# Why is one “\infty\infty” number enough for complex numbers?

Can anyone give me a rigorous explanation, why one needs only one number “$\infty$“, when dealing with complex numbers, instead of $2$ numbers $+\infty, \ -\infty$ like in the case, when dealing with real numbers?

I was told, that by adjoining a point $\{\infty\}$ to $\mathbb{C}$, the newly obtained set becomes a compact one (with respect to the euclidean topology, when $\mathbb{C}$ is viewed as $\mathbb{C}=\mathbb{R}^2$, I presume, though I am not sure), so I would assume, that in the case of the reals, just using one “$\infty$” wouldn’t suffices to make it compact ?
(Please note, that my knowledge of topology is very limited.)

Are there also other reasons for just using just one “$\infty$“?

What would happen/would it make sense, if we decided to use multiple $\infty$-type numbers, when dealung with complex numbers?

There is such a thing as a “one-point compactification” of $\mathbb{R}$; you end up with something that is “like” a circle (where “like” can be made very precise) with a point corresponding to $\infty$.
This is in exactly analogy to viewing the complex numbers with $\infty$ added as a sphere: you do it by stereographic projection. Take a unit circle and put it on the plane so that its center is at $(0,1)$. It is tangent to the $x$-axis at $(0,0)$. To each real number $r$ there corresponds one and only one point in this circle, obtained by taking the line through $(r,0)$ and $(0,1)$, and identifying $(r,0)$ with the second point of intersection of the line with the circle (the first point being $(0,1)$). Every point on the circle except for $(0,1)$ itself corresponds to a real number, so you can think of the point $(0,1)$ as corresponding to “the point at infinity”. In fact, this is a natural way of constructing the real projective line.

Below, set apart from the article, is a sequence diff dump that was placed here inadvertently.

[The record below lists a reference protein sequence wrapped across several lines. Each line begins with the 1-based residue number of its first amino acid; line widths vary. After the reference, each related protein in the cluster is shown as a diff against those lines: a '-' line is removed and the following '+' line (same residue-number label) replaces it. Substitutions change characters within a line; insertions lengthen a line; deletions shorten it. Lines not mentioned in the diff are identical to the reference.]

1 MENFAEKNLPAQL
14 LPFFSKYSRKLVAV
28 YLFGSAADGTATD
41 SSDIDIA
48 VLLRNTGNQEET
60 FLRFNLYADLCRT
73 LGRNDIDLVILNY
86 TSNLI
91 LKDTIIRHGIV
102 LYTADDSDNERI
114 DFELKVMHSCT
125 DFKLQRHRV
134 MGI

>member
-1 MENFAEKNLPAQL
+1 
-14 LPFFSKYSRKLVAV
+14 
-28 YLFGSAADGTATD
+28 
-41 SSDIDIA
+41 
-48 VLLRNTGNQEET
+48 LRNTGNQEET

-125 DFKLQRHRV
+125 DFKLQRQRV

The counterpart of this is that you can “add infinities” to the complex plane the same way that we “add infinities” to the real line, one for every direction. In the real line, we have the “positive direction” and the “negative direction”, which lead to a $+\infty$ and a $-\infty$, respectively. In the complex plane, you would want to add an “infinity” in every direction, so you would have to add an $+\infty_m$ for every real number $m$ that corresponds to the direction from $0$ to $1+mi$, and a $-\infty_m$ corresponding to the direction from $0$ to $-1-mi$ (in the “opposite direction” of $+\infty_m$); plus a $+\infty_v$ corresponding to the direction from $0$ to $i$, and yet another $-\infty_v$ for the direction from $0$ to $-i$. Doing this essentially gives you a closed disc.
Yet a third way is to consider adding a point for every slope, adding an $\infty_m$ corresponding to a line of slope $m$, plus an $\infty_v$ for the vertical lines on the complex plane. In this case, what you get is essentially the real projective plane.
You can do any of the three, but each gives a different kind of structure. Just like the extended reals (with $+\infty$ and $-\infty$) is (usually) the “right” setting to do a lot of calculus, rather than trying to do it in the projective real line, so the Riemann sphere (obtained by adding a single $\infty$ to $\mathbb{C}$) is (usually) the “right” setting to do complex analysis, rather than trying to do it in the closed disc or the projective plane. That is, you “can” any of them, but the “one $\infty$” completion of the complex numbers is more useful for analysis (and in other settings) than the “one $\infty$ per direction” completion or the “one $\infty$ per slope” completion. If you are doing other things (like hyperbolic geometry or projective geometry), then one of the other completions may be more useful.